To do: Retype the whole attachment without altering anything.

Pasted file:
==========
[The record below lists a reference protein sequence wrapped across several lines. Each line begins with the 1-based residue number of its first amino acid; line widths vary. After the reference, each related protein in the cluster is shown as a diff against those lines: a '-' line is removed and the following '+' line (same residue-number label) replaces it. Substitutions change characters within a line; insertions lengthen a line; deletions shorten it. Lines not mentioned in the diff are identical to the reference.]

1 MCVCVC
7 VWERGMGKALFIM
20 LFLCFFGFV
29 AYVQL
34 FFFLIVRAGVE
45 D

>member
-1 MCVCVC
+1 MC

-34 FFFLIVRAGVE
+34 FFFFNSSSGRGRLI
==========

[The record below lists a reference protein sequence wrapped across several lines. Each line begins with the 1-based residue number of its first amino acid; line widths vary. After the reference, each related protein in the cluster is shown as a diff against those lines: a '-' line is removed and the following '+' line (same residue-number label) replaces it. Substitutions change characters within a line; insertions lengthen a line; deletions shorten it. Lines not mentioned in the diff are identical to the reference.]

1 MCVCVC
7 VWERGMGKALFIM
20 LFLCFFGFV
29 AYVQL
34 FFFLIVRAGVE
45 D

>member
-1 MCVCVC
+1 MC

-34 FFFLIVRAGVE
+34 FFFFNSSSGRGRLI